Blyton's books often mirrored the fantasies of younger children. Children are free to play and explore without adult interference, more clearly than in most authors before or since — although the children in E. Nesbit's turn of the century works, and those in the Swallows and Amazons series (mostly 1930s) were equally independent. Adult characters are usually either authority figures (such as policemen, teachers, or parents) or adversaries to be conquered by the children. Children are self-sufficient, spending days away from home. This theme is taken to its extreme in two books: Five Run Away Together and The Secret Island: a group of children run away from unpleasant guardians to live on an island together, making a home and fending for themselves until their parents return.
Blyton's books are generally split into three types. One involves ordinary children in extraordinary situations, having adventures, solving crimes, or otherwise finding themselves in unusual circumstances. Examples include the Famous Five and Secret Seven, and the Adventure series.
The second and more conventional type is the boarding school story; the plots of these have more emphasis on the day-to-day life at school. This is the world of the midnight feast, the practical joke, and the social interaction of the various types of character. Examples of this type are the Malory Towers stories, the St Clare's series, and the Naughtiest Girl books and are typical of the times — many comics of the day, for instance, also contained similar types of story.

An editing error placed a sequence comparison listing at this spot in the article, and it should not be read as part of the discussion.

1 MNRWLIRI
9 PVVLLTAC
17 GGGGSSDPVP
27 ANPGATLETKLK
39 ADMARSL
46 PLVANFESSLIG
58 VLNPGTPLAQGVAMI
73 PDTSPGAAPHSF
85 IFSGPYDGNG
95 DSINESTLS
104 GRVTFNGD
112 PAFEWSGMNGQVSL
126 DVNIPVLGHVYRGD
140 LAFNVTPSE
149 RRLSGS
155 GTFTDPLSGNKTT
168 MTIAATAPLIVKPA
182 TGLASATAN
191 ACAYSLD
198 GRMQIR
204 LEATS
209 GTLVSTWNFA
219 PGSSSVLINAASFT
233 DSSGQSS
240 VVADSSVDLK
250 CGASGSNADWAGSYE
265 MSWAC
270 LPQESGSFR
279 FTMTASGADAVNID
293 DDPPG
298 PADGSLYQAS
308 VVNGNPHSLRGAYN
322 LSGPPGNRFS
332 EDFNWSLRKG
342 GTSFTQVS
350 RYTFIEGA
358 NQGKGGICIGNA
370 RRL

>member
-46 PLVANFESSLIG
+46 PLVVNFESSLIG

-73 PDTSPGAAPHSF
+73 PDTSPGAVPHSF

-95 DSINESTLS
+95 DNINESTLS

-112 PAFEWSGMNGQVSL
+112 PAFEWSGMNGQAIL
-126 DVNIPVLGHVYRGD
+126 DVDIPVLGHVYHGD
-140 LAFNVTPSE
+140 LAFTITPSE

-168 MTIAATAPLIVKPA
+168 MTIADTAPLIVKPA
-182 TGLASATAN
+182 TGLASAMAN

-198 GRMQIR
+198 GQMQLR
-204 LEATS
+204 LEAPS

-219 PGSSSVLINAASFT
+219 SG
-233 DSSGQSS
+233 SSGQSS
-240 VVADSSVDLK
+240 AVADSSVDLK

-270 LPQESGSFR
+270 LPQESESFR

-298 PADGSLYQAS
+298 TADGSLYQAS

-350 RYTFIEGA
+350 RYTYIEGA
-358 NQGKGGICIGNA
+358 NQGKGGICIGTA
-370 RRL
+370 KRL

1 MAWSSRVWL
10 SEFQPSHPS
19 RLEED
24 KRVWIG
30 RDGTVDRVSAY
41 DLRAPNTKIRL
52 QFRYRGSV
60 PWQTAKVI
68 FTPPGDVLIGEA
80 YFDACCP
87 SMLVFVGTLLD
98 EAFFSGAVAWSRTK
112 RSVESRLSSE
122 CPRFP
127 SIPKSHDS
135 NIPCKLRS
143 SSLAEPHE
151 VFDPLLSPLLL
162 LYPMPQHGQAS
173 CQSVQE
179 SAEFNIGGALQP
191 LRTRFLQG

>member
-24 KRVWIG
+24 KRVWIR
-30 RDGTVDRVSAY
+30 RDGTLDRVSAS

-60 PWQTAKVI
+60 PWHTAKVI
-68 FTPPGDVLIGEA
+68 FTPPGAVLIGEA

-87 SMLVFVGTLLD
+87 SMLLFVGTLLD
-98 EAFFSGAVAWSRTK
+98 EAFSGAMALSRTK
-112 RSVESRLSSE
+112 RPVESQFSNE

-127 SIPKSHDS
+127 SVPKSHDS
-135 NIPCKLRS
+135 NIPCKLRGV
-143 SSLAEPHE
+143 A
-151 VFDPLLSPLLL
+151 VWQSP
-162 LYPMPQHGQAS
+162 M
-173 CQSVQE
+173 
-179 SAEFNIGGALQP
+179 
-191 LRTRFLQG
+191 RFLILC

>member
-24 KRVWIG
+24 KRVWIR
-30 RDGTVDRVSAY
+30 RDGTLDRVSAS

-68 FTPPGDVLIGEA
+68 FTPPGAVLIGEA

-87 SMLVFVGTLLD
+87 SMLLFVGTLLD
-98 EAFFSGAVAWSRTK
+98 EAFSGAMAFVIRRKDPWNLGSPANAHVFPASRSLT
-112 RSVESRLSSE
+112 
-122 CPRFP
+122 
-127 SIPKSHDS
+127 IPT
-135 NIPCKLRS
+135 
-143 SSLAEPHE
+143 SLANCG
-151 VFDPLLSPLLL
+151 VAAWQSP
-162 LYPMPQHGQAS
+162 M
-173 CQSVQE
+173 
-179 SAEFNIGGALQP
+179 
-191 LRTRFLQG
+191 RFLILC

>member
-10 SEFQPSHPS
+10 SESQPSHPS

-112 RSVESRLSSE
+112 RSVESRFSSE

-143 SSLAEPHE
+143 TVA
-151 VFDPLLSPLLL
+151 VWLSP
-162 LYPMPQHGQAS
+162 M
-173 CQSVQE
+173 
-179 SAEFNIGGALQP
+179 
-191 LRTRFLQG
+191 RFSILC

The third type is the fantastical. Children are typically transported into a magical world in which they meet fairies, goblins, elves, or other fantasy creatures. Examples of this type are theWishing-Chair books and the The Faraway Tree. Alternatively, in many of her short stories, toys are shown to come alive when humans are not around.
Controversies and revisions
Blyton's status as a bestselling author is in spite of disapproval of her works from various perspectives, which has led to altered reprints of the books and withdrawals or “bans” from libraries. In the 1990s, Chorion, the owners of Blyton's works, edited her books to remove passages that were deemed racist or sexist. The children’s author Anne Fine presented an overview of the concerns about Blyton's work and responses to them on BBC Radio 4 in November 2008, in which she noted the “drip, drip, drip of disapproval” associated with the books.